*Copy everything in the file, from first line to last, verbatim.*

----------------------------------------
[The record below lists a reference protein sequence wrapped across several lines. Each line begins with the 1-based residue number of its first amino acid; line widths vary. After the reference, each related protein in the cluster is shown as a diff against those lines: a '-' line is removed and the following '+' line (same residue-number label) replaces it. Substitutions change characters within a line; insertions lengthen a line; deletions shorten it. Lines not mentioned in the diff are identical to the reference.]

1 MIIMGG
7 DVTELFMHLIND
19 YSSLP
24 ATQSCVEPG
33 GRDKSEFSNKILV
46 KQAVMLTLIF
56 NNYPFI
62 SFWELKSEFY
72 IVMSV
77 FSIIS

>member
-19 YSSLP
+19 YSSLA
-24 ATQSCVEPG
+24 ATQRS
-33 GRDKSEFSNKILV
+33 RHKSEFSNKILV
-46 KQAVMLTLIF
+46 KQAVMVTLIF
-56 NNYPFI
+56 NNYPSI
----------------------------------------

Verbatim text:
[The record below lists a reference protein sequence wrapped across several lines. Each line begins with the 1-based residue number of its first amino acid; line widths vary. After the reference, each related protein in the cluster is shown as a diff against those lines: a '-' line is removed and the following '+' line (same residue-number label) replaces it. Substitutions change characters within a line; insertions lengthen a line; deletions shorten it. Lines not mentioned in the diff are identical to the reference.]

1 MIIMGG
7 DVTELFMHLIND
19 YSSLP
24 ATQSCVEPG
33 GRDKSEFSNKILV
46 KQAVMLTLIF
56 NNYPFI
62 SFWELKSEFY
72 IVMSV
77 FSIIS

>member
-19 YSSLP
+19 YSSLA
-24 ATQSCVEPG
+24 ATQRS
-33 GRDKSEFSNKILV
+33 RHKSEFSNKILV
-46 KQAVMLTLIF
+46 KQAVMVTLIF
-56 NNYPFI
+56 NNYPSI